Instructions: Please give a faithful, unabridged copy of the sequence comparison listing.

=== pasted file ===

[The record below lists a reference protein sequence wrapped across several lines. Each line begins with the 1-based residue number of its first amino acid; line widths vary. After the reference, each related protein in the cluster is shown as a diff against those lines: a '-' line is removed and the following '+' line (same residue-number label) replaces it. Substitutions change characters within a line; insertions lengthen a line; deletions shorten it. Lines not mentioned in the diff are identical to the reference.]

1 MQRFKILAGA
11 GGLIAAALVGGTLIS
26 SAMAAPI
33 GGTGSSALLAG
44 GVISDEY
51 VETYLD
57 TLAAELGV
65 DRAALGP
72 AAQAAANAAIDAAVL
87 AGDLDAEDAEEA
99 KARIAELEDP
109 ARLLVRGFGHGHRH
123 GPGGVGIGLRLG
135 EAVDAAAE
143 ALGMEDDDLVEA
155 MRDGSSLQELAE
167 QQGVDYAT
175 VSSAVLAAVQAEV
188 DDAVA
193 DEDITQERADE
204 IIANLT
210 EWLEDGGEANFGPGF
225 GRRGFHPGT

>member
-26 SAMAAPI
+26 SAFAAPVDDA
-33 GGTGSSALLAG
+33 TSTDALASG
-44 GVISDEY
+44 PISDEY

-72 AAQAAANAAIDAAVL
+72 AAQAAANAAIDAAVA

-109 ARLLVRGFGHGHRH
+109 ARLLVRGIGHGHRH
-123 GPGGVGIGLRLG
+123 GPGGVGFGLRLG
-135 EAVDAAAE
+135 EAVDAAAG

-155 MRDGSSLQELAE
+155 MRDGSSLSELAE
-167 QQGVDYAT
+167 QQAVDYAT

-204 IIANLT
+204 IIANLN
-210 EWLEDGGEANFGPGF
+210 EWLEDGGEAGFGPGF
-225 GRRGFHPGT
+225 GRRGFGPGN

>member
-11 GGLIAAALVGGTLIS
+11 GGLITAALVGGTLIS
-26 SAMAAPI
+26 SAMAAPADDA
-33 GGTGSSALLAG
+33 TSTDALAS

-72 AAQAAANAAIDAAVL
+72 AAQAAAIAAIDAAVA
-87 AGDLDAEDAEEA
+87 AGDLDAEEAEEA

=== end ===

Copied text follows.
[The record below lists a reference protein sequence wrapped across several lines. Each line begins with the 1-based residue number of its first amino acid; line widths vary. After the reference, each related protein in the cluster is shown as a diff against those lines: a '-' line is removed and the following '+' line (same residue-number label) replaces it. Substitutions change characters within a line; insertions lengthen a line; deletions shorten it. Lines not mentioned in the diff are identical to the reference.]

1 MQRFKILAGA
11 GGLIAAALVGGTLIS
26 SAMAAPI
33 GGTGSSALLAG
44 GVISDEY
51 VETYLD
57 TLAAELGV
65 DRAALGP
72 AAQAAANAAIDAAVL
87 AGDLDAEDAEEA
99 KARIAELEDP
109 ARLLVRGFGHGHRH
123 GPGGVGIGLRLG
135 EAVDAAAE
143 ALGMEDDDLVEA
155 MRDGSSLQELAE
167 QQGVDYAT
175 VSSAVLAAVQAEV
188 DDAVA
193 DEDITQERADE
204 IIANLT
210 EWLEDGGEANFGPGF
225 GRRGFHPGT

>member
-26 SAMAAPI
+26 SAFAAPVDDA
-33 GGTGSSALLAG
+33 TSTDALASG
-44 GVISDEY
+44 PISDEY

-72 AAQAAANAAIDAAVL
+72 AAQAAANAAIDAAVA

-109 ARLLVRGFGHGHRH
+109 ARLLVRGIGHGHRH
-123 GPGGVGIGLRLG
+123 GPGGVGFGLRLG
-135 EAVDAAAE
+135 EAVDAAAG

-155 MRDGSSLQELAE
+155 MRDGSSLSELAE
-167 QQGVDYAT
+167 QQAVDYAT

-204 IIANLT
+204 IIANLN
-210 EWLEDGGEANFGPGF
+210 EWLEDGGEAGFGPGF
-225 GRRGFHPGT
+225 GRRGFGPGN

>member
-11 GGLIAAALVGGTLIS
+11 GGLITAALVGGTLIS
-26 SAMAAPI
+26 SAMAAPADDA
-33 GGTGSSALLAG
+33 TSTDALAS

-72 AAQAAANAAIDAAVL
+72 AAQAAAIAAIDAAVA
-87 AGDLDAEDAEEA
+87 AGDLDAEEAEEA